Adding to their opacity is the fact that tech products are often portrayed as independent actors. Power relations precipitating unequal access to resources that tie in with social, economic and educational developments are, consequently, neatly brushed under the discursive carpet. Framing access as a matter of capability and choice (reach it, grab it – or else get left behind) rather than something that forms part of a historical development supports the prioritisation of the needs of some while the experiences of others (those who cannot reach) are rendered even less visible and relevant for imagined futures.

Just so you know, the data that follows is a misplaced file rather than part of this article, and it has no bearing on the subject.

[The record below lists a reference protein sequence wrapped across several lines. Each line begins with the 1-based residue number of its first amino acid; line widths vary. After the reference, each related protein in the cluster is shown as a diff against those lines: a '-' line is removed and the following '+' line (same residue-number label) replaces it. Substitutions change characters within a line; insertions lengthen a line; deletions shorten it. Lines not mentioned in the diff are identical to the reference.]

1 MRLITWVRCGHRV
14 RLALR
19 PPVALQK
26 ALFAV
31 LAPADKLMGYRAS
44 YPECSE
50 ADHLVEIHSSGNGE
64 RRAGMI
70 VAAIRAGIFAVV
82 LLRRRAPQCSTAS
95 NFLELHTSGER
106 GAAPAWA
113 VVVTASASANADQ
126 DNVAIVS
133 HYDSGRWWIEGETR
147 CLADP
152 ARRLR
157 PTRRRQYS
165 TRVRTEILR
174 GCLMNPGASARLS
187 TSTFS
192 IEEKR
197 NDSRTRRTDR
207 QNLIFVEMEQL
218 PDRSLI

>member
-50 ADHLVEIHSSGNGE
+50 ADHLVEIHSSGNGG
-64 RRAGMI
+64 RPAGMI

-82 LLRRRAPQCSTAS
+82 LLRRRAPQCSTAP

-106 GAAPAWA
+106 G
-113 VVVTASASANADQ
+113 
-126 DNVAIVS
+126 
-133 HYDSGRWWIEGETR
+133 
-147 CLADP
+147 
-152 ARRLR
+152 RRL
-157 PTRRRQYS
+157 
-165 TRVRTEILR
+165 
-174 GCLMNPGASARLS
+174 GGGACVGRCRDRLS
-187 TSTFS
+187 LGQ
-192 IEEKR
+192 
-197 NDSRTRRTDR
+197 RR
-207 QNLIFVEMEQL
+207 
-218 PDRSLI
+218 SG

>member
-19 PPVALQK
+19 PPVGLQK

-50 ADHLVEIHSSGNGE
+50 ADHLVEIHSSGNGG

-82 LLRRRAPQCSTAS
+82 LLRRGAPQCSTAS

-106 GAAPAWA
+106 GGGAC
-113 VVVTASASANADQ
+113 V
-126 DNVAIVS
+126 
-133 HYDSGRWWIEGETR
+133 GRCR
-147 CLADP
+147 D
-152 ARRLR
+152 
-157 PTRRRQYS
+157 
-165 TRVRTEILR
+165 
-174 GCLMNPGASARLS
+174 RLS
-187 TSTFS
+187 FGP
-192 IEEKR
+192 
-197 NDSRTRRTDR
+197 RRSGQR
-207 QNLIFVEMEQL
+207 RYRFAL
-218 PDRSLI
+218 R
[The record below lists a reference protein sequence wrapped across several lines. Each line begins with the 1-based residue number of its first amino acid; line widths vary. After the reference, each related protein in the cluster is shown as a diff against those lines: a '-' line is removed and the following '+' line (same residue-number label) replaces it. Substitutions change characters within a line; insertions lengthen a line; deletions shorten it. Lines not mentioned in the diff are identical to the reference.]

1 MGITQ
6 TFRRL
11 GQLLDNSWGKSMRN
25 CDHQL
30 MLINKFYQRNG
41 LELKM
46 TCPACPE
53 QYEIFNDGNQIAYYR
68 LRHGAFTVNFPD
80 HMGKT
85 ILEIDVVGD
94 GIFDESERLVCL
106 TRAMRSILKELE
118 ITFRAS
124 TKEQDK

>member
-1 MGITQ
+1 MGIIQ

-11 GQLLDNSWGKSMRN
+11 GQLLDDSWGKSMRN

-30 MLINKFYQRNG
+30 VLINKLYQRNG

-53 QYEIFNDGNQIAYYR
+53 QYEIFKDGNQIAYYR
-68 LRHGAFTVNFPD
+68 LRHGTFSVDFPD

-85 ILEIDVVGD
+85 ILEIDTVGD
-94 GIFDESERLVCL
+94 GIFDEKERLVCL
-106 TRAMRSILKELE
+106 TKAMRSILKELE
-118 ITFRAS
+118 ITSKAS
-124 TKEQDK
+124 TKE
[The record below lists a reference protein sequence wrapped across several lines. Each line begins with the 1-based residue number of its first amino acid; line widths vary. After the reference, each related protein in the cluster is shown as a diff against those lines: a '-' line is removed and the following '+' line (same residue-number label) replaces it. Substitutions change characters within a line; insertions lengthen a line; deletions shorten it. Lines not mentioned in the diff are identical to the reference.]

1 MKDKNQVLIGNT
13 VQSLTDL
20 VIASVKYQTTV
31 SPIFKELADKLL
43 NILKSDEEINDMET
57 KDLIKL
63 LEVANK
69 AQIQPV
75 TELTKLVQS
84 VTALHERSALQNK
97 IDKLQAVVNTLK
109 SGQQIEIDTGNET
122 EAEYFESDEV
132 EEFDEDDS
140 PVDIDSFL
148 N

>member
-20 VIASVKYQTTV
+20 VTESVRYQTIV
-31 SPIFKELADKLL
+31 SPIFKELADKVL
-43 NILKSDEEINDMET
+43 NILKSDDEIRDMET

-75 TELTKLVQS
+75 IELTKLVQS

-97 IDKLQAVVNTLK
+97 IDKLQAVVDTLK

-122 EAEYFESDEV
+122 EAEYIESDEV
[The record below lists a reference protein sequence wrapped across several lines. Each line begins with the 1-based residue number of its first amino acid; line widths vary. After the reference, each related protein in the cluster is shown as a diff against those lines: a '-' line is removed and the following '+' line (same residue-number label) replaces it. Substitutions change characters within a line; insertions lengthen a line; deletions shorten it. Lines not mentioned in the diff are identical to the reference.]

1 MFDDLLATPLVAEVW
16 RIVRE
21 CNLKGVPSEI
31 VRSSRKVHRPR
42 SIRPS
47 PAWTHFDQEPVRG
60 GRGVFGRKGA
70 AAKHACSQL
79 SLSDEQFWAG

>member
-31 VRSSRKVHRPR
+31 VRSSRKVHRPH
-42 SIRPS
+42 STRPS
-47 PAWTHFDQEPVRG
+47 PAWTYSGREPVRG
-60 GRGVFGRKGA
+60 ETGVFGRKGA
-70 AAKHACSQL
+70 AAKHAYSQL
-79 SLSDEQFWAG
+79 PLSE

In Cape Town, where the geographic, economic and social divisions of Apartheid are notoriously persistent, the ‘don’t get left behind’ paradigm seems particularly cynical. It foreshadows an even more unequal future and places the responsibility for ‘being left behind’ onto individuals unable, for example, to invest in 5G products. This form of exclusion severs itself from problematic histories of divisions and portrays the ones to come as both evitable (ones can make the “right” choices and catch up with tech) and as an inescapable future of insiders and outsiders – much like the narratives of numerous sci-fi plots.

Why sci-fi could be the secret weapon in China's soft-power arsenal |  Financial Times